Gross domestic product for mainland Norway remained unchanged in October, measured in constant prices and adjusted for seasonal and calendar variations. Since the reopening that began in April, GDP for mainland Norway has grown sharply every month, but in October the development was more dampened. The flat development is mainly due to the fact that mackerel fishing, which usually occurs in October, was unusual in early 2021. Thus, seasonally adjusted activity in the industry fell sharply this month. In part, the slow growth may also be due to the fact that much lost activity from the corona shock has been recovered since the reopening began this spring. Apart from traditional fishing and the production of electric power, GDP for mainland Norway grew by about 0.3 per cent, which is still somewhat weaker than the growth rates seen in the last six months. Growth was otherwise broadly based among industries that have been affected by the pandemic, especially the service industries, but also parts of industry and other commodity production.

- The development in October was more dampened than in previous months, but the figures still show signs of catching up. Many service industries grew at the same high rate we have seen since the spring, when the reopening began in full. The accommodation and catering business, as well as culture, entertainment and other services are finally back to pre-pandemic levels. Consumption of services is also higher for the first time than before the pandemic, says Pål Sletten, head of the National Accounts at Statistics Norway.

Activity in the service industries grew 1.5 per cent in October. Through the pandemic, the infection control measures have affected service industries with a lot of one-on-one contact, as well as industries associated with tourism to a particularly large extent. Since the reopening began in full this spring, the recovery in these industries has driven the development in GDP for mainland Norway. The upswing in the service industries in October was in line with the monthly growth rate seen since April 2020. Business services, which had a weak development during the summer, had particularly strong growth in October. The accommodation and catering business also continued the recovery. These two areas contributed just over 0.3 percentage points to the overall GDP growth for Mainland Norway. From September to October, both the accommodation and catering business, and culture, entertainment and other services, grew to pre-pandemic levels. Thus, business services and transport excl. ocean transport were the only service industries that were still somewhat below pre-pandemic levels, despite further growth in October.

Figure 1. Gross domestic product and household final consumption expenditures. Rolling three-month sum. Seasonally adjusted. Volume indices. 2019=100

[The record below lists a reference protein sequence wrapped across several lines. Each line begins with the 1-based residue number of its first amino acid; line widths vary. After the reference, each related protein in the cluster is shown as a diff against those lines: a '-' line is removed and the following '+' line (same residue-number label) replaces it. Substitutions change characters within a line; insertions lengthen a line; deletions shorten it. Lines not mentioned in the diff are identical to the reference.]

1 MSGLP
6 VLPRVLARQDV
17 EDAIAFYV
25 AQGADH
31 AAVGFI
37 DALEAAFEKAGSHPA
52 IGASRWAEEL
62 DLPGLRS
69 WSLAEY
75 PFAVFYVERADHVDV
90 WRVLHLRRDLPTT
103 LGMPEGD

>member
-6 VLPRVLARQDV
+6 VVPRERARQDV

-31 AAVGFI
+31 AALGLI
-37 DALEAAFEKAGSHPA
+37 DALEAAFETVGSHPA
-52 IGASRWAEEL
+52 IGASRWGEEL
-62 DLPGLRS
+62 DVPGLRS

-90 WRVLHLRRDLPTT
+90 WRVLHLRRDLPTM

Figure 2. Gross domestic product and household final consumption expenditures. Monthly. Seasonally adjusted. Volume indices. 2019=100

Other goods production fell in October. The decrease is mainly due to the fact that the majority of the mackerel quota, which is usually caught in October, was landed earlier than usual in 2021. Thus, the volume was unusually high in the third quarter, but unusually low in October. This year's mackerel fishery is discussed in more detail in the publication of the third quarter of 2021. Electricity production also reduced activity in other commodity production in October. Text box 3.2 in the publication of the third quarter describes in more detail how the traditional fishing and electricity production, which are volatile, non-cyclical industries, sometimes have a large impact on the monthly accounts. The construction industry, which has had a weak development earlier in 2021, grew in October.

Gross product in manufacturing and mining rose 0.5 per cent in October. It was mainly parts of the supplier industry, including the production of machines and electrical equipment, as well as the furniture industry, that grew. The supplier industry has had sharply reduced activity through the pandemic, and October was the first month of growth since June. The production of chemical raw materials also grew sharply, making up the largest single contribution to overall manufacturing growth. Processing and preservation of fish, on the other hand, declined, and curbed manufacturing growth, which can be seen in connection with the unusually early fishing, and high slaughter levels in the third quarter.

Oil production has had a positive development through the pandemic. The level was also high in October. Petroleum activities are usually characterized by production stoppages and maintenance work in September, but in September 2021 the gross product was unusually high. Thus, there was a seasonally adjusted decline of 10.8 per cent for petroleum activities and foreign shipping in October. Unadjusted, the volume increased from September to October, and the unadjusted gross domestic product was about 13 per cent higher in both months compared with the same periods in 2020. The seasonally adjusted decline in oil and gas also resulted in a decline of 1.8 per cent in total GDP incl. petroleum activities and ocean transport.

At the same time, the rise in oil and gas prices continued in October, which resulted in strong growth in oil exports, measured in current prices. The value of oil exports thus reached a record high in October, and Norway's trade balance and foreign exchange ratio were significantly strengthened.